Everglades National Park | BEAR LAKE TRAIL

Bear Lake Trail map (click to enlarge)

Bear Lake Trail map (click to enlarge)


See the Hiking web page for an interactive location map.

NOTE: The National Park Service no longer maintains the Bear Lake Trail due to the presence of Cape Sable Thoroughwort, an endangered plant species. The trail may still be passable, but obstacles may be in the way. Ask a Ranger about trail conditions before departing. Travel at your own risk.


Length: 7.8 miles, round trip
Time: 2 hours bike and hike, 4 hours on foot
Difficulty: Easy

The Bear Lake Trail at Everglades National Park, which runs between the Buttonwood Canal and Bear Lake while following the Homestead Canal, is 2-miles long, one way. In the past it was possible to drive your car to the start of the trail on Bear Lake Road, but fishermen using the Buttonwood Canal trashed the place and the National Park Service has gated the road, adding 1.9 miles, one-way to the hike. That’s nearly four miles, round trip, down a dirt road. The only reason I was agreeable to hike eight miles while seeing the same thing twice is because I could ride my bike on the road, which shaves off a considerable amount of time and energy. I could get to the trailhead by bike in less than 15 minutes, compared to at least an hour on foot.

Bear Lake Road

Bear Lake Road

There is no designated parking area on the main road for the Bear Lake Trail, so just pull off on the shoulder. Bikes are not allowed on the actual trail, so if riding be sure to bring a lock so you can chain your bike to a tree.

At the end of the road is a dirt parking lot. A CANOE sign points to the left, which is the way you want to go to hike the Bear Lake Trail. The sign is pointing out the start of the Homestead Canal where paddlers can put in for a trip to Bear Lake. However, since you can no longer drive down here, I doubt anyone in their right mind will lug a canoe or kayak two miles down the road. The canal is still used, but as part of the Mud Lake Canoe Trail. Paddlers enter the canal from Mud Lake and travel east to the Buttonwood Canal.

Homestead Canal canoe launch

Homestead Canal canoe launch

If you were to take a right instead of a left, you would come to the Buttonwood Canal just a short ways down the trail. Those paddling the Mud Lake Canoe Trail must continue the trip north to Coot Bay on the Buttonwood Canal. Unfortunately, the two canals do not connect, so paddlers must carry their equipment .2 mile between the docks.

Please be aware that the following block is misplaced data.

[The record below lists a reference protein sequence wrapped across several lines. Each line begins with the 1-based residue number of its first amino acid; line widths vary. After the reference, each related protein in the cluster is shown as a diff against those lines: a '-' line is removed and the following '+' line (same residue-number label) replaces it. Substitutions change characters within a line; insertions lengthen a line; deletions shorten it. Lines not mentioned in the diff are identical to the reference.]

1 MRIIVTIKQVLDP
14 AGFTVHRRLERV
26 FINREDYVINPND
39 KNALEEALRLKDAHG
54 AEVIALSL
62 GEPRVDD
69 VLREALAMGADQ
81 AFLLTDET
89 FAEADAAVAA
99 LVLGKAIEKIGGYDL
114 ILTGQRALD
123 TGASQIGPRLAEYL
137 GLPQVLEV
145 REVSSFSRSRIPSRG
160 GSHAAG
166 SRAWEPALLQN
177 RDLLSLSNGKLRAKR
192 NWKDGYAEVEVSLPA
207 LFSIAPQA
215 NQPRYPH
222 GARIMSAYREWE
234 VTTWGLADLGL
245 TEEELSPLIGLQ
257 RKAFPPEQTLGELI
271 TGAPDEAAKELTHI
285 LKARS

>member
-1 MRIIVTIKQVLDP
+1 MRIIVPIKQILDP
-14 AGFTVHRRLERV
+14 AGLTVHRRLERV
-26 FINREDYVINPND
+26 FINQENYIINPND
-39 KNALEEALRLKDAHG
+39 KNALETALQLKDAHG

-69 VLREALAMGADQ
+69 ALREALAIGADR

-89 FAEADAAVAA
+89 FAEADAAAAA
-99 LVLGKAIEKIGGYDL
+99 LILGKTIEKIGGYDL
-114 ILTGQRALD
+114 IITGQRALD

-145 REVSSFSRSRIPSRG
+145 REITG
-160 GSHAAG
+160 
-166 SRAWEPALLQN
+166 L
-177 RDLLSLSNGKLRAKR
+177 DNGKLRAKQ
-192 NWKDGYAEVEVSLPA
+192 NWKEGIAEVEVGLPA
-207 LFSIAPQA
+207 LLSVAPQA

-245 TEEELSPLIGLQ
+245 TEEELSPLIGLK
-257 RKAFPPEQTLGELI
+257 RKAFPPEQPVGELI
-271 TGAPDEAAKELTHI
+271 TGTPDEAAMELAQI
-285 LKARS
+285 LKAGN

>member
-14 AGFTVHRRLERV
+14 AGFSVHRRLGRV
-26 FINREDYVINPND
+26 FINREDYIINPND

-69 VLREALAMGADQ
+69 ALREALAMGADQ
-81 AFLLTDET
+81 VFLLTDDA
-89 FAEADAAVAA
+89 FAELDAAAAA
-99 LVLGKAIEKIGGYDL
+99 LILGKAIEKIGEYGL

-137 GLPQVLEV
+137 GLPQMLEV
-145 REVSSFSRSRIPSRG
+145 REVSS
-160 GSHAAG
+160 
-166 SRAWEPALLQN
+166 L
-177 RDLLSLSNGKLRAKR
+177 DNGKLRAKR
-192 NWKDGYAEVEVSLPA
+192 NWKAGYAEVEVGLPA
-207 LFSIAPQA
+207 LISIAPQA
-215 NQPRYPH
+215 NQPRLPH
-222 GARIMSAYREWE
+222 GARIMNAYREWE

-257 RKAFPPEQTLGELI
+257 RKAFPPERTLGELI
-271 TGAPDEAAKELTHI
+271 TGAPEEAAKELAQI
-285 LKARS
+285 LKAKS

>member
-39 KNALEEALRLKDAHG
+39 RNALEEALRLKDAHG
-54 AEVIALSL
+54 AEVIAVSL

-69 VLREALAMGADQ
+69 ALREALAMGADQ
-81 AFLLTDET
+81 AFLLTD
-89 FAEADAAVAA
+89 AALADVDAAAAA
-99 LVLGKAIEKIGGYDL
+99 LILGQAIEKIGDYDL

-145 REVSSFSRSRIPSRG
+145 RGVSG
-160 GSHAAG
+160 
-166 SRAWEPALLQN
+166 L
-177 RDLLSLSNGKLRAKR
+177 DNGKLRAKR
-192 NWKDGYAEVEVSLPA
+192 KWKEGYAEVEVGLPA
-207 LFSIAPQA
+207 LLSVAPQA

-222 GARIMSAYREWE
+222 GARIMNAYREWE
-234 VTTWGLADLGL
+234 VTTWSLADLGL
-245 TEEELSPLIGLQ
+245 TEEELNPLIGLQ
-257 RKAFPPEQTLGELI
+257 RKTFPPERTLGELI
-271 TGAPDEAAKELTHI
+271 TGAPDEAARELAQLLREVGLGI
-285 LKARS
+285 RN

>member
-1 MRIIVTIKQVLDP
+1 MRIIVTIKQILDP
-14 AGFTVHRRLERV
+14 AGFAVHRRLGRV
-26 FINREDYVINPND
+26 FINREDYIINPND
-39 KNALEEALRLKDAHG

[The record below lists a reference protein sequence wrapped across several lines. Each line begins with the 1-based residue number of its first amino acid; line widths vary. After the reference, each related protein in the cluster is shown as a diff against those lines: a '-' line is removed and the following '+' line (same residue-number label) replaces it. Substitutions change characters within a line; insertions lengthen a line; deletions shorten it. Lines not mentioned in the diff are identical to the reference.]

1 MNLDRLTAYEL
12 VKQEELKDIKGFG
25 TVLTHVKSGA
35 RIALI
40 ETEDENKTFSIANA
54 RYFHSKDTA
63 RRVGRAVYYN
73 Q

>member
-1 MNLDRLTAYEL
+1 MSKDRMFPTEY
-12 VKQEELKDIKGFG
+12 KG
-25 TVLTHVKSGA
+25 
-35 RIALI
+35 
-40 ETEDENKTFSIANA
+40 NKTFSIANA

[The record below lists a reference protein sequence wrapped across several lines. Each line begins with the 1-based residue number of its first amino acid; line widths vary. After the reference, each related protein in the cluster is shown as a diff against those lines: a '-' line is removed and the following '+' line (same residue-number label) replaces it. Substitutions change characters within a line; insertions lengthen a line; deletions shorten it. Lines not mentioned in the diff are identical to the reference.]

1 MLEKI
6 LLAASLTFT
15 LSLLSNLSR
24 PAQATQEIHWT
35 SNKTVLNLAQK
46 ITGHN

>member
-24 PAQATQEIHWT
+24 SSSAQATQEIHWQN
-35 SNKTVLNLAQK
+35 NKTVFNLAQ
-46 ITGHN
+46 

Buttonwood Canal canoe launch

Buttonwood Canal canoe launch

The Bear Lake Trail is pretty much an uneventful, straight shot to Bear Lake. It is flat, smooth, and wide in most places, though there are a few sections that get a little tight. The entire trail traverses a hardwood and mangrove forest, so you don’t have to worry about the sun (though the road is exposed). Why bikes are not allowed on such a wide trail, I don’t know. In truth, you could ride your bike to the end and I doubt anyone would see you, or care if they did. I was the only one on the trail, and I doubt it ever gets much use.

Wide portion of the Bear Lake Trail

Wide portion of the Bear Lake Trail

Example of one of the more narrower sections of the Bear Lake Trail

Example of one of the more narrower sections of the Bear Lake Trail

While there are usually plenty of mosquitoes on the Flamingo area trails, I have to rate the Bear Lake Trail as the least buggy. However, I still recommend wearing long pants, a long sleeve jacket if it’s not too hot (jean jacket will do), a hat with mosquito net, and thin gloves. Insect repellent of some sort should work here, for the mosquitoes aren’t nearly as thick as on the other trails. It was too hot for a jacket during my hike, so I applied DEET to my arms and got about two hours out of it before sweat broke down the chemical and the mosquitoes began landing.

You first catch a glimpse of Bear Lake about 1.8 miles from the start of the hiking trail, though it continues for another .2 mile before coming to an obvious end. When I visited, the shore was covered in foam. What sort of pollution could be in this inland lake? It’s actually not pollution, but a naturally occurring phenomenon caused by the surface tension of the water being disturbed at the same time that air is introduced. Molecules called surfactants, which in this case are produced by algae and other plants when they die, interact with the water and weaken the surface tension (surfactants can also be caused by manmade cleaning products). There are no boats allowed on Bear Lake, so this froth was stirred up by high winds.

Bear Lake

Bear Lake

Bear Lake

Bear Lake

Bear Lake

Bear Lake

There is no way to walk around Bear Lake any further than where the trail ends due to the mangrove-lined shore. Once done at the lake, it’s time to return back to the parking lot and then make the long trip back to the main road. Without a bike to shave off four miles of walking and close to an hour-and-a-half of time, regardless of how pleasant the hike may be, I wouldn’t even consider the Bear Lake Trail.

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Last updated on December 31, 2019
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